Home > TV and anime > Elementary: Season 1, Episode 11. Dirty Laundry (2013)

Elementary: Season 1, Episode 11. Dirty Laundry (2013)

Elementary poster

A simple view of the world has us living in relatively small communities. We know a group of people based on the home, and a sometimes overlapping group based at work. There may be other groups based on playing sport or a game, or the places we hang out to meet friends. We’re comfortable when the people we have to meet on a routine basis are known to us. We’re uncomfortable when something disrupts the membership of one or more groups. Hopefully this is managed in a calm way. Neighbours move away, people change their jobs. It’s more distressing when people die. NYPD Commissioner Ray Kelly recently went on the record to report the homicide rate in New York had fallen 18% to the 30th September 2012. At a mere 319 killings, this is approaching a record low for the last fifty years. Yet if you watch this series and assume Sherlock Holmes (Jonny Lee Miller) is only called in to consult on the really difficult cases by one detective working out of one precinct, New York must be experiencing an unprecedented epidemic of death. Since the series is running down the clock on the departure of Dr Joan Watson (Lucy Liu), we must be seeing Holmes called out once or twice a week. Yet there’s no general sign of panic in the streets or in the brief glimpses we’re allowed of local television news reporting. Everything seems calm. Ah well, such is realism as captured in a television series (although it would be a relief if Holmes investigated something not involving death for a change).

Sherlock (Jonny Lee Miller), Joan (Lucy Liu) and Detective Bell (Jon Michael Hill, left) clean up after the murder

Sherlock (Jonny Lee Miller), Joan (Lucy Liu) and Detective Bell (Jon Michael Hill, left) clean up after the murder

Elementary: Season 1, Episode 11. Dirty Laundry (2013) sees us with the most unrealistic case to date except, strangely enough, it isn’t. History tells us that in 2010, a number of Russian sleeper agents were deported. According to the Wall Street Journal, the Foley parents revealed their roles to their son Tim in June 2010 and recruited him as a spy. Tim is now thought to be in Russia going through training even though his cover is blown. Interestingly, he retains his US citizenship and has not been charged with espionage. Why try to get their son involved? Because the parents did not have access to Washington (background checks might detect their fake identities), but their son would have a better chance of getting a job in government. Yes, the Russians are planning long-term, breeding a new generation of young Americans committed to the cause and prepared to report back to the Sluzhba Vneshney Razvedki (SVR) — the leading external intelligence service.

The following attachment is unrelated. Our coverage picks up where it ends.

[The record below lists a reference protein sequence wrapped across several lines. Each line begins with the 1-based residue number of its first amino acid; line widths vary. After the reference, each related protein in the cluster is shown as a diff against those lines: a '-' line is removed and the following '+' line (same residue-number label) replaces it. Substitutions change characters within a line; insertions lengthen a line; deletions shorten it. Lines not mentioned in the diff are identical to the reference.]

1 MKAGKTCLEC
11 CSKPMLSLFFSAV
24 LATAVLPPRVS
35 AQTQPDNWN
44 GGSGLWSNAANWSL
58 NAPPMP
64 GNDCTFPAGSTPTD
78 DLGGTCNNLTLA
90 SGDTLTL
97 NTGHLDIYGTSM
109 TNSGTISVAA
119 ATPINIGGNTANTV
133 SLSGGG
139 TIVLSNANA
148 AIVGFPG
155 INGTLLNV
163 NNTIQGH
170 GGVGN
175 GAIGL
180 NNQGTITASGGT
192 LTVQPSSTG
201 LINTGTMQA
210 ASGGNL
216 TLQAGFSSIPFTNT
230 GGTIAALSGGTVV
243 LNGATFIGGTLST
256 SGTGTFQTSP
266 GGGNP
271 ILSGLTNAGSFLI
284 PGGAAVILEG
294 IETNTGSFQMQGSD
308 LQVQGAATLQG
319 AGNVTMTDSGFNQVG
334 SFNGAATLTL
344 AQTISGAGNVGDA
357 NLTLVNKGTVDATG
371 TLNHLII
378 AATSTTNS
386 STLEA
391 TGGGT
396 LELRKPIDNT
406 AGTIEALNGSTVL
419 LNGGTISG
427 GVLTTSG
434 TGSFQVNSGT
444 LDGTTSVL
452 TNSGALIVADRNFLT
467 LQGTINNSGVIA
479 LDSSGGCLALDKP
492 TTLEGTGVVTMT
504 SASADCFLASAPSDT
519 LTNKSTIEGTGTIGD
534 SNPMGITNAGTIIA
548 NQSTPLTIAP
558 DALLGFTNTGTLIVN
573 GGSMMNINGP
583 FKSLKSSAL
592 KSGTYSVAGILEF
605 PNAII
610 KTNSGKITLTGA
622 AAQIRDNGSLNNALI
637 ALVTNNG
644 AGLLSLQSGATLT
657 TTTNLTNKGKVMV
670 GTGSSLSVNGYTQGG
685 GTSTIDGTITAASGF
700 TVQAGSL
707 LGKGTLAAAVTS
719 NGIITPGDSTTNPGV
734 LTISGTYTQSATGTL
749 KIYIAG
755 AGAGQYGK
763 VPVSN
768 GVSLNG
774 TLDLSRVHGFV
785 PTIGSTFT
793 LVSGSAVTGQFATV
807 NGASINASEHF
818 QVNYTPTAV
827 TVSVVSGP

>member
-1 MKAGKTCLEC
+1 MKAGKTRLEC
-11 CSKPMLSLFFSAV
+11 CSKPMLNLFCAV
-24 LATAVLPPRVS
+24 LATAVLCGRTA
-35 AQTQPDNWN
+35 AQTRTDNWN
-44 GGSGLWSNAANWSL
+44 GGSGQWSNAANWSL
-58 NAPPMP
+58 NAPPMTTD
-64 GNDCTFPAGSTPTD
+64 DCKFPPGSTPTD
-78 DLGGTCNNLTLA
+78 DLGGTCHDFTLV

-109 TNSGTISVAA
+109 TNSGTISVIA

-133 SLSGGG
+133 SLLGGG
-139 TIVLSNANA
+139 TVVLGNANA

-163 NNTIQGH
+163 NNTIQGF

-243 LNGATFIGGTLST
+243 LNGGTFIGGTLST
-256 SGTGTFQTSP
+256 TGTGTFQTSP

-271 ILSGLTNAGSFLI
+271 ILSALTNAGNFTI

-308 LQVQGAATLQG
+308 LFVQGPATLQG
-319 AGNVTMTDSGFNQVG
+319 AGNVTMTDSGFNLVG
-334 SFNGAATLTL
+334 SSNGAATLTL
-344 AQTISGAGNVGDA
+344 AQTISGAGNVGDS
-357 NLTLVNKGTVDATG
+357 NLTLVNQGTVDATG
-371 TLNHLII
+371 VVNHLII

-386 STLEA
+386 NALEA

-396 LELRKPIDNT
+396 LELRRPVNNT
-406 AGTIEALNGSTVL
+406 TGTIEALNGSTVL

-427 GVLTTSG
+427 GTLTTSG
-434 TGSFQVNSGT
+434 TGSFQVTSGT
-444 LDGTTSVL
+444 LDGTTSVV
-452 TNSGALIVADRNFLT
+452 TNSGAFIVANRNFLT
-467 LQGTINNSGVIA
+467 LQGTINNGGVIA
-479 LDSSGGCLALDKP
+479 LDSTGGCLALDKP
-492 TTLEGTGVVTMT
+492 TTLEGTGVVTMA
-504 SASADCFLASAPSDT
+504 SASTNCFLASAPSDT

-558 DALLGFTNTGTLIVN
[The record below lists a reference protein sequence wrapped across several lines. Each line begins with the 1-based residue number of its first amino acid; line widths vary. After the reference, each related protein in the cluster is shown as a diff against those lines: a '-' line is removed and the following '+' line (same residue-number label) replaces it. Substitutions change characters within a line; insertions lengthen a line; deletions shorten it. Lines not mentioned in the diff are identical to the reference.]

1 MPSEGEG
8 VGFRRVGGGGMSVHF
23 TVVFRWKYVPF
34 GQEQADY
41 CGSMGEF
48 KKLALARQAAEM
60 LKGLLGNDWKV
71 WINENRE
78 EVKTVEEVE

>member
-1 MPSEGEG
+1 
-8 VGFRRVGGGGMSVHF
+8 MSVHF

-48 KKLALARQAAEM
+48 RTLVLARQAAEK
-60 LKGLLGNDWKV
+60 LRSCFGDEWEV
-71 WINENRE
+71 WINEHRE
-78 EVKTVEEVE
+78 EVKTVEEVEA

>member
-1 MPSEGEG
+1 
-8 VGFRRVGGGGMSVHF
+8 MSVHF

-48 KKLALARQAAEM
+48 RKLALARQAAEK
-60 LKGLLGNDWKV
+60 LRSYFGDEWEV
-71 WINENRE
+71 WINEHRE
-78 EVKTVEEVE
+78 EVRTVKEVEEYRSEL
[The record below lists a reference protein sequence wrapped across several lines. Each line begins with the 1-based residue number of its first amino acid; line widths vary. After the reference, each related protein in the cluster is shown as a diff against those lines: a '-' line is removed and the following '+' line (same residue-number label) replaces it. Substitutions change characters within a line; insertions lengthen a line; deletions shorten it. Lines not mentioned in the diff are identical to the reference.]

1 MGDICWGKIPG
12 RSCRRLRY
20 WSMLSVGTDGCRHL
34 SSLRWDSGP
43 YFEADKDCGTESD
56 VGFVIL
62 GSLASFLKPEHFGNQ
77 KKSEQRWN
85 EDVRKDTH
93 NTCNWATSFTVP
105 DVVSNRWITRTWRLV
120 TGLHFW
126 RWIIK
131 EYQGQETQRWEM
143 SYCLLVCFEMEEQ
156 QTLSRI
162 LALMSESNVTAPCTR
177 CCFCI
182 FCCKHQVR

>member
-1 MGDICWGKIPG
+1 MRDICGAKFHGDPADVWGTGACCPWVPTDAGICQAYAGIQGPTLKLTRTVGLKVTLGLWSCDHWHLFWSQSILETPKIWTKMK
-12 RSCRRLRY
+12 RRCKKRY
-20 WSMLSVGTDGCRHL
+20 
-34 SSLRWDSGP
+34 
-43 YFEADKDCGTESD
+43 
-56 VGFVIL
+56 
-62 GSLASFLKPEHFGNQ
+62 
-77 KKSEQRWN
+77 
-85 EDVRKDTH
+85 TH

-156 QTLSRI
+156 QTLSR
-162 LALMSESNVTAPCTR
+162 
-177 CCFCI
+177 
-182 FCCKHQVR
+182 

So the plot for this episode is actually ripped from the headlines and that’s a small point in its favour. What makes it unrealistic is the dead woman’s handprint. If ever there was a silly way of clinching the case, this would be it. Inspector Gregson (Aidan Quinn) and Marcus Bell (Jon Michael Hill) do their walking-around-looking-busy routine while, for once, it’s Dr Watson who doesn’t want to accept the obvious result and provokes Holmes into reviewing the evidence. So score one for Dr Watson as she counts down to the day of her departure. Her willingness to talk to the daughter as a recovering addict in this case proves the key to tying up all the loose ends. Yet again she has made a valuable contribution (and sniffed out the neighbourhood gossip as well). So it will be interesting to see how she’s persuaded to stay. When you put all this together, Elementary: Dirty Laundry is a poor episode. Although the murder starts us off, it’s quickly left behind as we get into the espionage situation. When you come down to it, there’s almost nothing about the episode to demonstrate superior reasoning powers. In this, I dismiss the thrown away assessment of the happy couple’s sleeping arrangements and Sherlock’s ability to identify a prostitute. They are too trivial to count. Within the Arthur Conan Doyle canon, it’s not unprecedented for Holmes to be mixed up in espionage cases, but there’s no immediate threat for him to deal with, e.g. a sensitive naval treaty has gone missing. It’s all rather vague and insubstantial. So apart from the Watson story arc, there’s nothing of interest to report except, of course, the SVP has lost one of its toeholds in the American establishment. We can all sleep more soundly tonight, knowing there are no Reds under the beds.